While the courts don’t always do the right thing in this country, I am glad to see that they still serve their function as a safety valve against over zealous government.

Look at the situation the financial system is in right now. It is based on ancient technology and an ancient operating system. The government is throwing trillions of dollars against an unsound system and sending the Patriot Act against innovators.

E-Gold were one of the players, who truly attempted innovation in the financial space. Douglas Jackson’s genius and insight in his quest for sound money is seen in that even after all of this has happened to them, they core value of e-gold still hasn’t changed much.

For more read this article I wrote earlier e-gold innovated and were finally brought down. Also read the DGC Magazine interview with Douglass Jackson here.

What Lawyers could Learn from Programmers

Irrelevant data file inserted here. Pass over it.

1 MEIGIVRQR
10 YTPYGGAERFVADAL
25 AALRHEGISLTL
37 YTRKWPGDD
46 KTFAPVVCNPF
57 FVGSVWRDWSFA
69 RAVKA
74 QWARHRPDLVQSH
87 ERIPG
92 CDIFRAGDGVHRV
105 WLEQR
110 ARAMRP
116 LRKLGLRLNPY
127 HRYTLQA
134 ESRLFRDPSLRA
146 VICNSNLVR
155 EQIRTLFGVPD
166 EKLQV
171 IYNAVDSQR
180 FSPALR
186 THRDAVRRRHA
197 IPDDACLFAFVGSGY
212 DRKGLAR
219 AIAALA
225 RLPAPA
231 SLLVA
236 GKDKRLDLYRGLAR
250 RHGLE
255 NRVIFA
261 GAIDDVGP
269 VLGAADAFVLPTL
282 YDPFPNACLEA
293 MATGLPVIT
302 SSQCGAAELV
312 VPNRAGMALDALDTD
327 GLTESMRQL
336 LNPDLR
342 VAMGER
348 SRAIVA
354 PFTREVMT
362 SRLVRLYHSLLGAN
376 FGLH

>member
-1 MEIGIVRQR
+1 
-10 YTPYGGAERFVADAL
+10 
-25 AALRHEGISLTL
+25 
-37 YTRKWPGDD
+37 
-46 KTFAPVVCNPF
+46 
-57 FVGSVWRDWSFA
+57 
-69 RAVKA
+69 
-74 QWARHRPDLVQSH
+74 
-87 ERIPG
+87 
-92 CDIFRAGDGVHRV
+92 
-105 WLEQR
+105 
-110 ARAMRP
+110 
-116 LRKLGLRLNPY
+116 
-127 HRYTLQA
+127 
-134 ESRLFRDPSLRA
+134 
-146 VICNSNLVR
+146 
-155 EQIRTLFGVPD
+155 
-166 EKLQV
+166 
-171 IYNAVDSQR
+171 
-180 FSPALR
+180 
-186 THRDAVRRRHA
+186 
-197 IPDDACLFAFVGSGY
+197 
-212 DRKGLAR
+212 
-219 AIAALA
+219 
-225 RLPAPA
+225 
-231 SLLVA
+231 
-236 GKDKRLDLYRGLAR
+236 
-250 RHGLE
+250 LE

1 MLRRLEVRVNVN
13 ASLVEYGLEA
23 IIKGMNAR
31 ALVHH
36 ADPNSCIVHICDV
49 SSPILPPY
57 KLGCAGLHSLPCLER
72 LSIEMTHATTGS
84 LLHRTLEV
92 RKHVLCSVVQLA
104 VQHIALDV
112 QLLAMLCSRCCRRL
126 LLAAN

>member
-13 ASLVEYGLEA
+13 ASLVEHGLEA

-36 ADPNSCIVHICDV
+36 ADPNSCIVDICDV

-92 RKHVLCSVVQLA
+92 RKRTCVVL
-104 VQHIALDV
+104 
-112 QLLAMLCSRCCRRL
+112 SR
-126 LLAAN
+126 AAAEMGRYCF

Published November 12th, 2008 edit replace rm!

AmLaw Daily has a great interview with Richard Susskind about his new book The End of Lawyers?: Rethinking the Nature of Legal Services. It is essentially about the fundamental changes that are coming in the business models of lawyers due to changes in technology in general and the economy as a whole.

The book points to a future in which conventional legal advisers will be much less prominent in society than today and, in some walks of life, will indeed have no visibility at all. This, I believe, is where we will be taken by two forces: by a market pull towards commoditization and by pervasive development and uptake of information technology. At the same time, I identify a whole new set of jobs for lawyers who are prepared to spread their wings.